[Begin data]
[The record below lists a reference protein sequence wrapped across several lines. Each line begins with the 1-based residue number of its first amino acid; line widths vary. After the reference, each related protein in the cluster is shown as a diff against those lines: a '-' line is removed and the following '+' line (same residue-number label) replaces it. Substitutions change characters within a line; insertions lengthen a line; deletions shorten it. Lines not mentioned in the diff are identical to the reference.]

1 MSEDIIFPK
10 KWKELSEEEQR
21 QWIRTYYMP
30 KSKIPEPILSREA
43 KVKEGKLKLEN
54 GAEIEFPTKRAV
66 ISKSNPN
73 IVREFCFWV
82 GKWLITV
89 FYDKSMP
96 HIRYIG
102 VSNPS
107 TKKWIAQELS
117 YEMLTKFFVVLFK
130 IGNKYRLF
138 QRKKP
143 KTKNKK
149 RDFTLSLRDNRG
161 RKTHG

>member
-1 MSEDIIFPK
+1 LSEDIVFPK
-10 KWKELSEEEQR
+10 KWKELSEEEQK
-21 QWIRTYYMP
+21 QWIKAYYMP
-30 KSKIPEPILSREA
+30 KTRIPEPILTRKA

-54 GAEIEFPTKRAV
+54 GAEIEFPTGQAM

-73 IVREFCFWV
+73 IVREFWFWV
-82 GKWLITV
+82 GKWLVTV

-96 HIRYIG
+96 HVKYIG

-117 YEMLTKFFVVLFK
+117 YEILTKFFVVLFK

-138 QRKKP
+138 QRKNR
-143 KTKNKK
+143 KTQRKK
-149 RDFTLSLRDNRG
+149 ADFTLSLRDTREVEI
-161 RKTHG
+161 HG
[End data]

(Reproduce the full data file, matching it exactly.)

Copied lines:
[The record below lists a reference protein sequence wrapped across several lines. Each line begins with the 1-based residue number of its first amino acid; line widths vary. After the reference, each related protein in the cluster is shown as a diff against those lines: a '-' line is removed and the following '+' line (same residue-number label) replaces it. Substitutions change characters within a line; insertions lengthen a line; deletions shorten it. Lines not mentioned in the diff are identical to the reference.]

1 MSEDIIFPK
10 KWKELSEEEQR
21 QWIRTYYMP
30 KSKIPEPILSREA
43 KVKEGKLKLEN
54 GAEIEFPTKRAV
66 ISKSNPN
73 IVREFCFWV
82 GKWLITV
89 FYDKSMP
96 HIRYIG
102 VSNPS
107 TKKWIAQELS
117 YEMLTKFFVVLFK
130 IGNKYRLF
138 QRKKP
143 KTKNKK
149 RDFTLSLRDNRG
161 RKTHG

>member
-1 MSEDIIFPK
+1 LSEDIVFPK
-10 KWKELSEEEQR
+10 KWKELSEEEQK
-21 QWIRTYYMP
+21 QWIKAYYMP
-30 KSKIPEPILSREA
+30 KTRIPEPILTRKA

-54 GAEIEFPTKRAV
+54 GAEIEFPTGQAM

-73 IVREFCFWV
+73 IVREFWFWV
-82 GKWLITV
+82 GKWLVTV

-96 HIRYIG
+96 HVKYIG

-117 YEMLTKFFVVLFK
+117 YEILTKFFVVLFK

-138 QRKKP
+138 QRKNR
-143 KTKNKK
+143 KTQRKK
-149 RDFTLSLRDNRG
+149 ADFTLSLRDTREVEI
-161 RKTHG
+161 HG